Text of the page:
1. template directory: Next , most important part of the chart is the template directory which holds all the configurations for your application that will be deployed into the cluster such as ingress.yaml , service.yaml etc . You don’t need any modification in this directory as well.
  1. charts : This folder contains no file initially. Other dependent charts are added here if required. (optional task). Skip this as well.
  1. values.yml: values.yml is a main file which contains all the configuration related to deployments. Customize the values.yml file according to the deployment .
    • replicaCount: is set to 1 that means only 1 pod will come up ( No change required)
    • pullPolicy : Update to Always.
    • nameOverride: automate-app
    • fullnameOverride: automate-chart
    • There are two types of networking options available a) ClusterIP address which exposes service on cluster internal IP and b) NodePort exposes service on each kubernetes node IP address. We will use NodePort here.

Your values.yaml should like something below.

replicaCount: 1

  repository: nginx
  pullPolicy: Always
  # Overrides the image tag whose default is the chart appVersion.
  tag: ""

imagePullSecrets: []
nameOverride: "automate-app"
fullnameOverride: "automate-chart"

  # Specifies whether a service account should be created
  create: true
  # Annotations to add to the service account
  annotations: {}
  # The name of the service account to use.
  # If not set and create is true, a name is generated using the fullname template
  name: "automateinfra"

podAnnotations: {}

podSecurityContext: {}
  # fsGroup: 2000

securityContext: {}
  type: NodePort
  port: 80

  enabled: false
  annotations: {}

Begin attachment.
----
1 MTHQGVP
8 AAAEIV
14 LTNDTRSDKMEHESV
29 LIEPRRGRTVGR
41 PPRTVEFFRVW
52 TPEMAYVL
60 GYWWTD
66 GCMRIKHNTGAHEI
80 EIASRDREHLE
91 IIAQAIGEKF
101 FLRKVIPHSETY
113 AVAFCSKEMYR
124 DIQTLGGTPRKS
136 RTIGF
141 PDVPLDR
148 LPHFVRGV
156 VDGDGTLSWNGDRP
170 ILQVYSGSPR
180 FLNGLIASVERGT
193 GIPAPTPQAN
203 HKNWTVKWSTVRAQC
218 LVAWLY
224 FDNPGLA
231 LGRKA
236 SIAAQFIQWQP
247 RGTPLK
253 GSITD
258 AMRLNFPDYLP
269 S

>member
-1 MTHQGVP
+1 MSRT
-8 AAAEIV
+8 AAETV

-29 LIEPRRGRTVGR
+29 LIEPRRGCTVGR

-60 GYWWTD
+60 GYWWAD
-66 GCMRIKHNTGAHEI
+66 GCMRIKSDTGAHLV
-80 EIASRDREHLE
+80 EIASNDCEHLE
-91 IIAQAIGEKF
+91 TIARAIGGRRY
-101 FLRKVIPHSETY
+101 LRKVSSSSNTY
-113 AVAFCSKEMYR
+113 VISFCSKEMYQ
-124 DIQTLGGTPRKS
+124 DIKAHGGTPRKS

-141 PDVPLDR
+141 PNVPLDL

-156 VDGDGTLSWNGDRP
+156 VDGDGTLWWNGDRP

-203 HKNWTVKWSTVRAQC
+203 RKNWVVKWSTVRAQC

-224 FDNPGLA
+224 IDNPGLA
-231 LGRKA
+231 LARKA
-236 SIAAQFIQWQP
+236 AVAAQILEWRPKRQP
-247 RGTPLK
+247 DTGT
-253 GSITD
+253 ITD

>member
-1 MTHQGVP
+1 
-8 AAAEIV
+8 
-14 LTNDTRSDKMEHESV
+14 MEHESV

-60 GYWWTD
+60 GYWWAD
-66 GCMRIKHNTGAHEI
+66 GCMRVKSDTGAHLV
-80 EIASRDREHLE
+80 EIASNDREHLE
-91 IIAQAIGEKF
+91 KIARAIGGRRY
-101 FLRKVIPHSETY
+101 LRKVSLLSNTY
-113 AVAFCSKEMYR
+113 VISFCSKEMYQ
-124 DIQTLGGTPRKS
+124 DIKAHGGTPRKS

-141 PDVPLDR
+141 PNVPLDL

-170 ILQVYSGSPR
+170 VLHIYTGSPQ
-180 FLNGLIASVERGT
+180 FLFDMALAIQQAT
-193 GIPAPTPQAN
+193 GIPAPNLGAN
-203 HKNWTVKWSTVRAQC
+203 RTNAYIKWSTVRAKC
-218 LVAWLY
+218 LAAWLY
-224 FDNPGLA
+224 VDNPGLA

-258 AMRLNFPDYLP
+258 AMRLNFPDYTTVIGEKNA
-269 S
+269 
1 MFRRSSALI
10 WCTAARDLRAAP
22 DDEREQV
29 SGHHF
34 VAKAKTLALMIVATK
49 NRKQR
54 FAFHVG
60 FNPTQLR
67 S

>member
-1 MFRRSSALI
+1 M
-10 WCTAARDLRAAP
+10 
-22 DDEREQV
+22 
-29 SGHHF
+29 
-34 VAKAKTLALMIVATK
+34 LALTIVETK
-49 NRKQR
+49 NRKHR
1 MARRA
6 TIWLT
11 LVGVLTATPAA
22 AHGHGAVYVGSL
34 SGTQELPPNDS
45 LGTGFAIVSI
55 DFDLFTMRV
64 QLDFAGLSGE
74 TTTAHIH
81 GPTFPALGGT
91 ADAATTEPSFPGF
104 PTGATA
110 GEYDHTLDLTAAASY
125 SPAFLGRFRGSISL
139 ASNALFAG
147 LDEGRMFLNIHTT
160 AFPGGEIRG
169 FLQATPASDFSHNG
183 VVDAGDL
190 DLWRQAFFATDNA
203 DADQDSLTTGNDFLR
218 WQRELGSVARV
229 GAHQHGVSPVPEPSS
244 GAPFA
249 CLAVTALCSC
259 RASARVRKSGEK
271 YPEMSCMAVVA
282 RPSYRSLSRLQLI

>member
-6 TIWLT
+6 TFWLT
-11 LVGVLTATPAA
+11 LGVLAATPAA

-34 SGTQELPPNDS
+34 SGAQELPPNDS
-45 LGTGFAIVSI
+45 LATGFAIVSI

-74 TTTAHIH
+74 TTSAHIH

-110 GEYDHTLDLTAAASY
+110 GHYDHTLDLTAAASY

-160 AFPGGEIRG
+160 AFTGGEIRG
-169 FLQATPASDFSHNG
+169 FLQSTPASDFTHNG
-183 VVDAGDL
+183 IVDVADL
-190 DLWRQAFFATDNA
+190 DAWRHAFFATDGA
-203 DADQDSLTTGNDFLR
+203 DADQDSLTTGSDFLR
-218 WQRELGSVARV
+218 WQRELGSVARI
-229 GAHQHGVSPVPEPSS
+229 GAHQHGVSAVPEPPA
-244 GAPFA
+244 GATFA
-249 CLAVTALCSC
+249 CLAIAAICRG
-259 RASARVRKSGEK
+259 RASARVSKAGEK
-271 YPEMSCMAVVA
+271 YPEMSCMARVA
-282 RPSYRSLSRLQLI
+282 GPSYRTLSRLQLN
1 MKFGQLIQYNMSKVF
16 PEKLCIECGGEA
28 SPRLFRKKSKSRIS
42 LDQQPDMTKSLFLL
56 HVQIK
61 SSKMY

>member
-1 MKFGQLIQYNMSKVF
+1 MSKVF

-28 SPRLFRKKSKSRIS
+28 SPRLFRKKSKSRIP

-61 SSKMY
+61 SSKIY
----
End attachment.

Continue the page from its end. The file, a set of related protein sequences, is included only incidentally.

# kubernetes.io/ingress.class: nginx
    # kubernetes.io/tls-acme: "true"
    - host: chart-example.local
      paths: []
  tls: []
  #  - secretName: chart-example-tls
  #    hosts:
  #      - chart-example.local

resources: {}
  enabled: false
  minReplicas: 1
  maxReplicas: 100
  targetCPUUtilizationPercentage: 80
  # targetMemoryUtilizationPercentage: 80

nodeSelector: {}

tolerations: []

affinity: {}

Deploy Helm chart

Now that you’ve made the necessary modifications to create a Helm chart, you can deploy it using a Helm command, add a name point to the chart, add a values file, and send it to a namespace:

helm install automate-chart automate/ --values automate/values.yaml
  • Helm install command deploys the app , Now run the both export commands as shown in the helm install command’s output.
export NODE_PORT=$(kubectl get --namespace default -o jsonpath="{.spec.ports[0].nodePort}" services automate-chart)

export NODE_IP=$(kubectl get nodes --namespace default -o jsonpath="{.items[0].status.addresses[0].address}")

View the Deployed Application

  • Run echo command as shown in the output of helm install command.
echo http://$NODE_IP:$NODE_PORT

Verify the Pods which we created using Helm chart

You already saw that application is deployed successfully and we can see that Nginx Page loaded. But to verify from kubernetes end , lets run the following command and verify.

kubectl get nodes

kubectl get pods


After following the outlined step-by-step instructions, you have a Helm chart created, set up, and deployed on a web server. Helm charts simplify application deployment on a Kubernetes cluster.